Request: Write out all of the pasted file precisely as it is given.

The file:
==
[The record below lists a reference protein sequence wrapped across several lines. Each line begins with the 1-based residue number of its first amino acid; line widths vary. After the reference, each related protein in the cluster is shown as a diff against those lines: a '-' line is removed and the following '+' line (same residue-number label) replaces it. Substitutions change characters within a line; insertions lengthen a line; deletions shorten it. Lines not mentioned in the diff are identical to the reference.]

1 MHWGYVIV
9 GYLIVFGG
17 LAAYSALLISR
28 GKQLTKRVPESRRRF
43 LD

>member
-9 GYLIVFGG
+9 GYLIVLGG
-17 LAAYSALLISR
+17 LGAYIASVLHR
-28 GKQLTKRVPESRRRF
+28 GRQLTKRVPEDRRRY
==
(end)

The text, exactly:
[The record below lists a reference protein sequence wrapped across several lines. Each line begins with the 1-based residue number of its first amino acid; line widths vary. After the reference, each related protein in the cluster is shown as a diff against those lines: a '-' line is removed and the following '+' line (same residue-number label) replaces it. Substitutions change characters within a line; insertions lengthen a line; deletions shorten it. Lines not mentioned in the diff are identical to the reference.]

1 MHWGYVIV
9 GYLIVFGG
17 LAAYSALLISR
28 GKQLTKRVPESRRRF
43 LD

>member
-9 GYLIVFGG
+9 GYLIVLGG
-17 LAAYSALLISR
+17 LGAYIASVLHR
-28 GKQLTKRVPESRRRF
+28 GRQLTKRVPEDRRRY